Various changes may be made in the details disclosed in the foregoing specication without departing from the invention or sacricing the advantages thereof.
1. In the preparation, by the saturation process, of ammonium sulphate in relatively coarse crystalline form from solutions prepared with commercial sulphuric acid containing the usual small amounts of metallic impurities, the process which comprises adding to such a solution, while maintaining the concentration of sulphuric acid therein below 1.5 per cent, a soluble phosphatic compound in amount not substantially more than sufficient to precipitate said impurities from solution thereby producing a liquor having a reduced content oi said metallic impurities in dissolved form, crystallizing ammonium sulphate from said liquor and recovering the coarse crystals thereby produced.
2. The process of claim 1 wherein the concen tration of the sulphuric acid in said liquor is maintained between about 0.5 and 1.5 per cent.
3. The process of claim 1 wherein the soluble phosphatic compound is phosphoric acid.
4. The process of claim 1 wherein the soluble phosphatic compound is superphosphate.
5. 'I'he process of claim 1 wherein the soluble phosphatic compound is a raw phosphate.
6. The process of claim 1 wherein sulphuric acid is added to said liquor to maintain a concentration below 1.5 per cent and wherein said phosphatic compound is added to the sulphuric acid prior to its introduction into said liquor.
'7. In the preparation of ammonium sulphate in. relatively coarse crystalline form from commercial sulphuric acid solutions containing the usual small amounts of metallic impurities, the process which comprises adding to such a solution, while maintaining the concentration of sulphuric acid therein below 1.5 per cent, a soluble phosphatic compound in amount not substantially more than suiiicient to precipitate said impurities from solution thereby producing a liquor having a reduced content of said metallic impurities in dissolved form, adding ammonia to said solution, crystallizing ammonium sulphate from said liquor and recovering the coarse crystals thereby produced.
8. In a continuous saturation process for producing ammonium sulphate from ammonia gas and commercial sulphuric acid containing dissolved metallic compounds which tend to accumulate in the saturation liquor, the steps whichconsist in maintaining the saturation liquor at an acidity of not more than 1.5% figured as H2SO4, supplying to the saturation liquor a soluble phosphatic compound in amount not substantially more than suiiicient to react with said metallic compounds to convert them into insoluble phosphates, allowing crystallization of the ammonium sulphate to proceed until coarse grained crystals are produced. and then removing said coarse grained crystals with any accom panying insoluble metallic phosphates.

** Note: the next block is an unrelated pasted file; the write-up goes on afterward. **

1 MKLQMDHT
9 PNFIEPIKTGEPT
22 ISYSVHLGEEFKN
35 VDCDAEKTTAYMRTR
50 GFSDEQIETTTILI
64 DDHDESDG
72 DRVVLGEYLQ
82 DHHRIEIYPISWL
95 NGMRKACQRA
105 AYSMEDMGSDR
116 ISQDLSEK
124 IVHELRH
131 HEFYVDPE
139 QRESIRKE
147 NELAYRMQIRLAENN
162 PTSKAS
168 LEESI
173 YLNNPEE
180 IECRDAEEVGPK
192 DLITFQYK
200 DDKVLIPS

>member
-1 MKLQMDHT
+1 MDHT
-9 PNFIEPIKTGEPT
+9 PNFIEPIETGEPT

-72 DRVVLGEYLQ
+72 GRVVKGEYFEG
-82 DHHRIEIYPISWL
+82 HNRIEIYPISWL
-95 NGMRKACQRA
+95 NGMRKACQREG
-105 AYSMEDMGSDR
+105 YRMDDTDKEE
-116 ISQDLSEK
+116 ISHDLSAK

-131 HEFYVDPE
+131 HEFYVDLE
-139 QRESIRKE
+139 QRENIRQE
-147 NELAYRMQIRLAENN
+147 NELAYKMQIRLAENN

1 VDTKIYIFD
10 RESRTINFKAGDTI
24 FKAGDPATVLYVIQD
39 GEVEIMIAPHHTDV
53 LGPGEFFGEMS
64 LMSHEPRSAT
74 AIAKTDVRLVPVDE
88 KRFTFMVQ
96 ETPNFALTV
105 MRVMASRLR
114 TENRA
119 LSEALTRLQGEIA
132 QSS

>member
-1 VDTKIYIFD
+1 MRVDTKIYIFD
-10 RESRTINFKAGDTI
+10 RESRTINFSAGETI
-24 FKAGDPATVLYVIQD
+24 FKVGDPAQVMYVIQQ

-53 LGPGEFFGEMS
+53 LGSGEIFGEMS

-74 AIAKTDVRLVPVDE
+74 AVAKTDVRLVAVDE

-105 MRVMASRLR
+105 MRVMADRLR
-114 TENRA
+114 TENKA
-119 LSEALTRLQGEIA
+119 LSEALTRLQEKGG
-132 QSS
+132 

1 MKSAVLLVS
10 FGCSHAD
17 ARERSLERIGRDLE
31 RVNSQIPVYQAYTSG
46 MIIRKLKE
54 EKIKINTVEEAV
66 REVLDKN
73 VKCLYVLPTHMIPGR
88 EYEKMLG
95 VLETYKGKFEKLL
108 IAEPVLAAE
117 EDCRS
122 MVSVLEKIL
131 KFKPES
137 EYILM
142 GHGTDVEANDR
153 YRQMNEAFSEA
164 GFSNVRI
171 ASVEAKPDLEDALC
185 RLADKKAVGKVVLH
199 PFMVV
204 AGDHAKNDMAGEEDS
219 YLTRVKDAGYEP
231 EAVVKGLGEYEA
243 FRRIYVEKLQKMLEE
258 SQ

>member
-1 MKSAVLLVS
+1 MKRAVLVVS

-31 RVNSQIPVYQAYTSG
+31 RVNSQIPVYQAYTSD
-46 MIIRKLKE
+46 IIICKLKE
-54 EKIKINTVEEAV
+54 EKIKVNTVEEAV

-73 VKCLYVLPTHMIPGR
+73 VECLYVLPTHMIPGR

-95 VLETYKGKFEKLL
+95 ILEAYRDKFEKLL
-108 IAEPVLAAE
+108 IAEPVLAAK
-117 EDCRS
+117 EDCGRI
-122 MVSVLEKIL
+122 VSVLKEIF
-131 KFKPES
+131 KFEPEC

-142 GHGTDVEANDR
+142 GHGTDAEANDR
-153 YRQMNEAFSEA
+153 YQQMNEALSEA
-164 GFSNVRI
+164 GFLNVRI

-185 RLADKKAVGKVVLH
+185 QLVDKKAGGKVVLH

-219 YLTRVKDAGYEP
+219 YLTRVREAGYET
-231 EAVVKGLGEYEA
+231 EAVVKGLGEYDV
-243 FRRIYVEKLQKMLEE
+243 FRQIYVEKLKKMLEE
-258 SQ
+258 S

9. In a continuous saturation process for producing ammonium sulphate from cyanogen-free ammonia gas and commercial sulphuric acid containing dissolved metallic compounds which tend to accumulate in the saturation liquor, the steps which consist in maintaining the saturation liquor at an acidity of not more than 1.5% lgured as H2SO4, supplying to the saturation liquor a soluble phosphatic compound in amount not substantially more than suflicient to convert said metallic compounds to insoluble phosphates, allowing crystallization of the ammonium sulphate to proceed until coarse grained crystals are produced, and then removing said coarse grained crystals with any accompanying insoluble metallic phosphates.
10. In a continuous saturation process of producing ammonium sulphate from ammonia and commercial sulphuric acid containing dissolved iron compounds which develop ferric ions tending to accumulate in the saturation liquor, the steps which comprise maintaining the saturation liquor at an acidity of not more than 1.5%, calculated as H2504, supplying to the saturation compounds which are insoluble in the saturation liquor, allowing crystallization of the ammonium sulphate Ato take place, and removing from the saturation liquor crystals of ammonium sulphate and any insoluble phosphatic iron compounds 5 which accompany said crystals.
GERRAIT BERKHOFF. J n.